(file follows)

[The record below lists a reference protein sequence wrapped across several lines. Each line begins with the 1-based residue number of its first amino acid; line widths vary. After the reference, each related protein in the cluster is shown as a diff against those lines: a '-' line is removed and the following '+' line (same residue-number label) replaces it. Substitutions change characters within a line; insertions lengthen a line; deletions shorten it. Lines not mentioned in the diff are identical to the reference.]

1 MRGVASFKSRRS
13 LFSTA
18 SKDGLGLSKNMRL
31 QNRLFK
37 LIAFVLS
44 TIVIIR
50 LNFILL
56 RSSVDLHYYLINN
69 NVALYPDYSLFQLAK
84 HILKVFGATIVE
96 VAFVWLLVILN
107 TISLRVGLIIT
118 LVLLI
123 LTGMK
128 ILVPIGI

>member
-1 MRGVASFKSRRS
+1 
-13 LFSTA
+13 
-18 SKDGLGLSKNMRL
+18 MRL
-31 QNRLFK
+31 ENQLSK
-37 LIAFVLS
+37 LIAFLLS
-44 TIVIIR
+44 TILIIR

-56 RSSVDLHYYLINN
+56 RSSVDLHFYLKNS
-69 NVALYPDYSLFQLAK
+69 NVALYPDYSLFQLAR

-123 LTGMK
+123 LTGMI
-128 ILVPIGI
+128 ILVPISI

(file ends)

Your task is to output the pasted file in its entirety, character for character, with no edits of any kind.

[The record below lists a reference protein sequence wrapped across several lines. Each line begins with the 1-based residue number of its first amino acid; line widths vary. After the reference, each related protein in the cluster is shown as a diff against those lines: a '-' line is removed and the following '+' line (same residue-number label) replaces it. Substitutions change characters within a line; insertions lengthen a line; deletions shorten it. Lines not mentioned in the diff are identical to the reference.]

1 MRGVASFKSRRS
13 LFSTA
18 SKDGLGLSKNMRL
31 QNRLFK
37 LIAFVLS
44 TIVIIR
50 LNFILL
56 RSSVDLHYYLINN
69 NVALYPDYSLFQLAK
84 HILKVFGATIVE
96 VAFVWLLVILN
107 TISLRVGLIIT
118 LVLLI
123 LTGMK
128 ILVPIGI

>member
-1 MRGVASFKSRRS
+1 
-13 LFSTA
+13 
-18 SKDGLGLSKNMRL
+18 MRL
-31 QNRLFK
+31 ENQLSK
-37 LIAFVLS
+37 LIAFLLS
-44 TIVIIR
+44 TILIIR

-56 RSSVDLHYYLINN
+56 RSSVDLHFYLKNS
-69 NVALYPDYSLFQLAK
+69 NVALYPDYSLFQLAR

-123 LTGMK
+123 LTGMI
-128 ILVPIGI
+128 ILVPISI